7/2/2013 6:18 PM
by Rebecca Turco
SCARBRO - About 1,500 retired coal miners die from black lung each year and that number is on the rise, according to officials.
Black lung is an occupational disease caused from inhaling coal dust, which scatters throughout the lungs in small nodules.
Since the year 2,000, black lung diagnoses have increased, according to Certified Medical Assistant Susie Criss. Criss is the Black Lung Program director at the New River Breathing Center in Scarbro.
"We currently have seen patients as young as 38 and 39 who are developing spots on their chest x-rays from black lung disease," explained Criss.
The Breathing Center's Black Lung Clinic recently did 211 chest X-Rays during a fourteen-month period to look for dust-related lung disease. 172 of the X-Rays were positive, of which seven were classified as complicated black lung. In this form of the disease, the miner's condition will only get worse with time.
"It's the perfect storm of things that have been going on in the industry that have made black lung disease become on the rise again," said Criss.
One reason for the rise in cases could be the longer hours miners are working. Some spend twelve to fifteen hours underground each day, for six to seven days a week.
"Their lungs don't get a chance to clear out," explained Family Nurse Practitioner Tammy Campbell-Cline of the New River Breathing Center. She said miners work, sleep and do it all again the next day, so their lungs do not have enough exposure to clean air in-between. "If they refuse to work those hours, then they can be replaced," Campbell-Cline said.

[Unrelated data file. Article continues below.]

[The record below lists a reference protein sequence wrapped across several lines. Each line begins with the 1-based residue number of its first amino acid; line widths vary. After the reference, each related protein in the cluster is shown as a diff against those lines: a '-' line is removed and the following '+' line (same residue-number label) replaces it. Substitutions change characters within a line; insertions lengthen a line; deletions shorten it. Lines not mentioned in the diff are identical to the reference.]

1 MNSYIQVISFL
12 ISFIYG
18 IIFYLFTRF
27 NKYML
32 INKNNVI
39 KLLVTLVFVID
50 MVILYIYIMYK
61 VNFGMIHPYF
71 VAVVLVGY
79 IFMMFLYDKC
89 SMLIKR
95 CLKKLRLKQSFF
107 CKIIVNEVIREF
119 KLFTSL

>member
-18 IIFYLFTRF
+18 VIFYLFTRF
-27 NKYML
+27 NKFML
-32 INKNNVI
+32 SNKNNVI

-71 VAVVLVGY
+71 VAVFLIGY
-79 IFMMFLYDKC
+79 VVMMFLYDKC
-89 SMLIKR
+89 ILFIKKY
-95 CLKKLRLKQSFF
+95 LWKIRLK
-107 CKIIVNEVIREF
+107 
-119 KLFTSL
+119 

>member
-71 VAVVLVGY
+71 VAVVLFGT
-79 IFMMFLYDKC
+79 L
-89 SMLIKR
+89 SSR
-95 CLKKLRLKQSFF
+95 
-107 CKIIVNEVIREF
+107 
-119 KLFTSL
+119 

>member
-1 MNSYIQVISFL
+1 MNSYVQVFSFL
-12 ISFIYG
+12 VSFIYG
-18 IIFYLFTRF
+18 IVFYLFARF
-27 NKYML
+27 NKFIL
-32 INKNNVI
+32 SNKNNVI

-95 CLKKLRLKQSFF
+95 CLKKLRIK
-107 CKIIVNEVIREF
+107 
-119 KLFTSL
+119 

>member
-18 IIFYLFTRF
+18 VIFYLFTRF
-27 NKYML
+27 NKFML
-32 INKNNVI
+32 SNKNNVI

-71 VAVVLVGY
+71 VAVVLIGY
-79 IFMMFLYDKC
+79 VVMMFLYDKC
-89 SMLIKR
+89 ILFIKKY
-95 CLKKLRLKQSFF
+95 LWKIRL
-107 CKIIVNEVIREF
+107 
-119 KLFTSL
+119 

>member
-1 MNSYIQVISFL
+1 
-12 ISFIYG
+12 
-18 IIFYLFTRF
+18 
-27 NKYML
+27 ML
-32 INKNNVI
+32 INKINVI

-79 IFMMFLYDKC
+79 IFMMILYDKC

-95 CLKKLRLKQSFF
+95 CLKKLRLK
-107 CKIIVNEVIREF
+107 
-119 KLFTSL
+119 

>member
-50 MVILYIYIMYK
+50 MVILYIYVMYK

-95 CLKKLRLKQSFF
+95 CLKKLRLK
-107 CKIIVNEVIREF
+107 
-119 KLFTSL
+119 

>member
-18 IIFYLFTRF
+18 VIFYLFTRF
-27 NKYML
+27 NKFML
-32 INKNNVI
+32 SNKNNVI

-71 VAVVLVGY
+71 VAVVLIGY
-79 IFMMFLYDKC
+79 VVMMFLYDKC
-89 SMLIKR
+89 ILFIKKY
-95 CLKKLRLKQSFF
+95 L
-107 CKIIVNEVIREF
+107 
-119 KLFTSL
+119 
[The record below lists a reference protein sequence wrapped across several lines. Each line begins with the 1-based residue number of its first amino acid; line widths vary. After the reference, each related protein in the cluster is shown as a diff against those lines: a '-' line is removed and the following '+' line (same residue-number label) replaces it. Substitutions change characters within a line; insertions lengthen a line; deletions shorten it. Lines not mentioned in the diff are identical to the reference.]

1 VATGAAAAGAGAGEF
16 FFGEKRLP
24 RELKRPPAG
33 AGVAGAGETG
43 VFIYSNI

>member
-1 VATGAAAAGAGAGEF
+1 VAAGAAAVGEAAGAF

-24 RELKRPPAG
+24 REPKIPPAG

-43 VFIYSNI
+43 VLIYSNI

Black lung patient Gary Hairston of Beckley agreed, saying production is of the essence in the mines. "If a piece of equipment broke down, if they couldn't move it and if it was dust, I didn't wait till it cleared up," he said. "I worked the equipment even when the dust was coming through."
National Black Lung Association President Joe Massie said unsafe working conditions, which he calls "outlaw mining," also contributes to more cases.
Criss said if the coal companies better adhered to the safety laws, the black lung rates could decrease. "I think that miners can keep from getting black lung if they use the safety measures that are in place," she said.
Miners should be getting frequent chest X-Rays as a precaution starting early in their careers, according to Criss and Campbell-Cline. They recommend miners try to use respirators and other safety measures legally in place.